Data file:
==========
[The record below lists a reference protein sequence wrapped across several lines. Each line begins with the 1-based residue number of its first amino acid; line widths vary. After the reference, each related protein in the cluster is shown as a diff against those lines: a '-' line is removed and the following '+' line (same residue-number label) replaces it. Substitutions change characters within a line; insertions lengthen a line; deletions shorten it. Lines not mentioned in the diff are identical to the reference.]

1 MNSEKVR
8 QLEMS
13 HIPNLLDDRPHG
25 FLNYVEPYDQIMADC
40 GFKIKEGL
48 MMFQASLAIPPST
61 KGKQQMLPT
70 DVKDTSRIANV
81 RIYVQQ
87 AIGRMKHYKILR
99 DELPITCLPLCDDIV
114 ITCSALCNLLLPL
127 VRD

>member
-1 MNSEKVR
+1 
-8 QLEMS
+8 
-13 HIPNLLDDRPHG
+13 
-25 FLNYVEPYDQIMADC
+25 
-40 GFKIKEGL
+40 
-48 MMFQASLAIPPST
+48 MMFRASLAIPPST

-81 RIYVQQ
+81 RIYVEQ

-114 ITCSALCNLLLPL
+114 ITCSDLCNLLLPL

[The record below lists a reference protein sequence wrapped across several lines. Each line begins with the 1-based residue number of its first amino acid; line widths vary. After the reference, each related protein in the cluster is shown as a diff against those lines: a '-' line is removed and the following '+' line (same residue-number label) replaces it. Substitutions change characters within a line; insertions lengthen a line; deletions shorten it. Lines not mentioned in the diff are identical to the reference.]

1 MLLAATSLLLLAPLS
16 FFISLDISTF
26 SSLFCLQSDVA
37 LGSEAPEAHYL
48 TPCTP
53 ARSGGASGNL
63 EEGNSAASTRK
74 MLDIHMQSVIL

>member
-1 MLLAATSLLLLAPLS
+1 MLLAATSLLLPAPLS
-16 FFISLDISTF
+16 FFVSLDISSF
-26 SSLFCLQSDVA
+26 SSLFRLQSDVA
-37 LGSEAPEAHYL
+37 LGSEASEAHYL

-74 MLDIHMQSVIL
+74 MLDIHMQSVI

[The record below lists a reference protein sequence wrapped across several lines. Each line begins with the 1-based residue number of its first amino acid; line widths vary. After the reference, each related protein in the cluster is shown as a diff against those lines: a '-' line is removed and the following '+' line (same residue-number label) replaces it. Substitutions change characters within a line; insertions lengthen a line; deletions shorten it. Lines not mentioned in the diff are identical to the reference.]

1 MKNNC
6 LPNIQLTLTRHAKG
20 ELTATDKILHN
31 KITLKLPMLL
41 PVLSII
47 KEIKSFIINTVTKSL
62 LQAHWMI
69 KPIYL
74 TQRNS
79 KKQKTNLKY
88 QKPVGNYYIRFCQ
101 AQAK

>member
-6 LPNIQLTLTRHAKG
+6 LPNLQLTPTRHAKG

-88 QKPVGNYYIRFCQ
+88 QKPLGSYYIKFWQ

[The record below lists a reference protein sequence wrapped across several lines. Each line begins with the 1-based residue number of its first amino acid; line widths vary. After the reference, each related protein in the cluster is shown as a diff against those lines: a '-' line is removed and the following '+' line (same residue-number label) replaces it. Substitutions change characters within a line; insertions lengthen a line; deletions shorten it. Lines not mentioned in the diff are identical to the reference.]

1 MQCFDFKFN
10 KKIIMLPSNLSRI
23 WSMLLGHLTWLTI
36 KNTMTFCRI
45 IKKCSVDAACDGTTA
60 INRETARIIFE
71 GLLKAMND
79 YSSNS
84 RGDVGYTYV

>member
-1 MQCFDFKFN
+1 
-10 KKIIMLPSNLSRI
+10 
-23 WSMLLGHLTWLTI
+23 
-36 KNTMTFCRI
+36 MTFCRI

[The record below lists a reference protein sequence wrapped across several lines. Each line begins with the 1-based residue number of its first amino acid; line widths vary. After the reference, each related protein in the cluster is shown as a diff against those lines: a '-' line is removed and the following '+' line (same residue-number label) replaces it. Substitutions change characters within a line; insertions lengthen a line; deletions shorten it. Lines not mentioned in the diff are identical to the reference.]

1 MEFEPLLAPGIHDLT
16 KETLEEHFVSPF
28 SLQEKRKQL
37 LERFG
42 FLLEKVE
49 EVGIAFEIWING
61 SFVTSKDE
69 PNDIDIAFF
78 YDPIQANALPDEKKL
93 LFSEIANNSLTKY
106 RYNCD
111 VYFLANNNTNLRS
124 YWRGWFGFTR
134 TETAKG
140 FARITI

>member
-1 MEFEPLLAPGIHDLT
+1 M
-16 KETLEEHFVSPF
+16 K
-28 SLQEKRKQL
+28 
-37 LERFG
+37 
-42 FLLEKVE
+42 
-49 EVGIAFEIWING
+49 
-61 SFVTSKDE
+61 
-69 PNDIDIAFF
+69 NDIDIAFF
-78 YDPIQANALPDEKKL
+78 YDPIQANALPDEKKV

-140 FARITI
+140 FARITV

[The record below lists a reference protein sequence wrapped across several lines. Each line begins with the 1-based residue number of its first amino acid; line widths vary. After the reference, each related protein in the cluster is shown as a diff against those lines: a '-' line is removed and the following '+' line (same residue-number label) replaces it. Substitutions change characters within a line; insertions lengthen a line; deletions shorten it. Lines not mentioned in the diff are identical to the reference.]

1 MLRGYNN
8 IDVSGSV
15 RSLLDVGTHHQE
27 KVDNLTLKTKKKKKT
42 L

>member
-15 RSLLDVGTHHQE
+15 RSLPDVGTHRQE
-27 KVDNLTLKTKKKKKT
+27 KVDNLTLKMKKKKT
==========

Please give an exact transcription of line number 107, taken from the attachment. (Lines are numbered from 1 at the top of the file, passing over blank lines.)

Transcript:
+1 M